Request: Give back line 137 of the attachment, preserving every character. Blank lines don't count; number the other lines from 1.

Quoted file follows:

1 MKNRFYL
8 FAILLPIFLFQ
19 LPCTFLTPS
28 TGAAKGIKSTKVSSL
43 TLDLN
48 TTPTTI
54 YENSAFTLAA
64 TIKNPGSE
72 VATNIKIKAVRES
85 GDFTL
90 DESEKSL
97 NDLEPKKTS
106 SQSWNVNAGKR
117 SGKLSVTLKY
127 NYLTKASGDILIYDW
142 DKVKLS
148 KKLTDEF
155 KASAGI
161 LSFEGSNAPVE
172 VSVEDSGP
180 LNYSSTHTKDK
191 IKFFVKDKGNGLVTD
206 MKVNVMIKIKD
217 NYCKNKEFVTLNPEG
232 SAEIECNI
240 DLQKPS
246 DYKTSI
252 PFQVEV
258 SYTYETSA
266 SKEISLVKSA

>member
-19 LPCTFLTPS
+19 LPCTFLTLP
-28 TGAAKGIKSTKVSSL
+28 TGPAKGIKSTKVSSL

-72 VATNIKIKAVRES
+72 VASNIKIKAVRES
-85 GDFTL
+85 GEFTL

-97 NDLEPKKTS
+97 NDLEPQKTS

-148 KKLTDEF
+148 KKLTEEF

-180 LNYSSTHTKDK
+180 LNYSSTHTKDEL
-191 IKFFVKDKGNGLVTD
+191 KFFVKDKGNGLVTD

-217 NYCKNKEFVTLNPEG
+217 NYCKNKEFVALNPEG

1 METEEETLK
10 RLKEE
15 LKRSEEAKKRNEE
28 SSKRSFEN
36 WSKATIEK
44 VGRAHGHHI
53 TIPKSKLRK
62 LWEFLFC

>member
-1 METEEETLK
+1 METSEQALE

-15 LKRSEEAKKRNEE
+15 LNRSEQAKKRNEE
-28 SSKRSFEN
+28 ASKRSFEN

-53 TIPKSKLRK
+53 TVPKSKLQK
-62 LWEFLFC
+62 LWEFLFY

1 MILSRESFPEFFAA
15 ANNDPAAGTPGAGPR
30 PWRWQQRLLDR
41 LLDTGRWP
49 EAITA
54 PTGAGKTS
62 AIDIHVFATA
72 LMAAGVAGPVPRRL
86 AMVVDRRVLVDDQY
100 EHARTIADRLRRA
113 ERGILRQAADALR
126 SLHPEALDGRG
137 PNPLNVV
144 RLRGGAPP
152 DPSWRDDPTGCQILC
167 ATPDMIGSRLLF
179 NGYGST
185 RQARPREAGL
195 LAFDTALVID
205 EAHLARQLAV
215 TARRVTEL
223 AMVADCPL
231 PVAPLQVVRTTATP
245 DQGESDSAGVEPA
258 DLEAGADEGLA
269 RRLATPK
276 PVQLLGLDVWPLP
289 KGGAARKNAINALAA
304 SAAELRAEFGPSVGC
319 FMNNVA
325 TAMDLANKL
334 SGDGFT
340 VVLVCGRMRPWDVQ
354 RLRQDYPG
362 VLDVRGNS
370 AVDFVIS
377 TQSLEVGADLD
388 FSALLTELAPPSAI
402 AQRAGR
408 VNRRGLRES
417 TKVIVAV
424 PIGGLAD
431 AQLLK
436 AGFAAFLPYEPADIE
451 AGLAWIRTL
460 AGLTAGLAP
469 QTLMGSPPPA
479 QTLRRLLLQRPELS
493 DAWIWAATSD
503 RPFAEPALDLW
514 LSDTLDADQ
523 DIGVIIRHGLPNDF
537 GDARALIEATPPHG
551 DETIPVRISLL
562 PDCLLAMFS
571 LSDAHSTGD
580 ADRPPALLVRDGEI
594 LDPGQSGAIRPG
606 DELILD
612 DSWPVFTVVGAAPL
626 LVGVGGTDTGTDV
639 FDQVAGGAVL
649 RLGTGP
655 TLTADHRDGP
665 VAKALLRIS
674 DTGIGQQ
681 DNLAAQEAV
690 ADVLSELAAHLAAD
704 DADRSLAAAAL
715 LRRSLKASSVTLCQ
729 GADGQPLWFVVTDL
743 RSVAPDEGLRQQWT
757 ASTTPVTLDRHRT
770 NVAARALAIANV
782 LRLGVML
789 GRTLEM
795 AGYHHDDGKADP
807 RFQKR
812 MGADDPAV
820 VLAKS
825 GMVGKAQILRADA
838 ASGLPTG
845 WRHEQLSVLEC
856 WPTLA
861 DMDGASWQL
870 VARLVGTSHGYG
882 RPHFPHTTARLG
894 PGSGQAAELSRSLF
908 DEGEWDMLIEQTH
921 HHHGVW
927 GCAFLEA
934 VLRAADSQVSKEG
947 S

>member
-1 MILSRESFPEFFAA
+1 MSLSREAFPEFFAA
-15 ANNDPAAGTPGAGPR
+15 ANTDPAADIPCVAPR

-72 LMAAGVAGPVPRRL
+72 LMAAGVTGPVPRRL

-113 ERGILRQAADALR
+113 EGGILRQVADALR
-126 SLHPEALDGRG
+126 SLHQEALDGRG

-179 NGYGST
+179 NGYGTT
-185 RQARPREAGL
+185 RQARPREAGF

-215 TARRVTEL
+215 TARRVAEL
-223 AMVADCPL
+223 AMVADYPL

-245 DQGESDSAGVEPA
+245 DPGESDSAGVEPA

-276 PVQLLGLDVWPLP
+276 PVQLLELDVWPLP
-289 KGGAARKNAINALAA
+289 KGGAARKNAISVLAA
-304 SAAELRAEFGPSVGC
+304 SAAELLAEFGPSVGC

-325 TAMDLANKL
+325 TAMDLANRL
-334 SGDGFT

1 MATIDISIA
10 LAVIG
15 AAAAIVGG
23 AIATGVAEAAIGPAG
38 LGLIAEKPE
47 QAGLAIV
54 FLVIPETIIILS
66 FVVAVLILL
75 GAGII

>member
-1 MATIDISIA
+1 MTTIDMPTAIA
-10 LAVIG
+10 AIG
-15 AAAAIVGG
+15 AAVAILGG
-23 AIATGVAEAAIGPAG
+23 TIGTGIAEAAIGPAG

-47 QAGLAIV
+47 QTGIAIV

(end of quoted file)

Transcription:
704 DADRSLAAAAL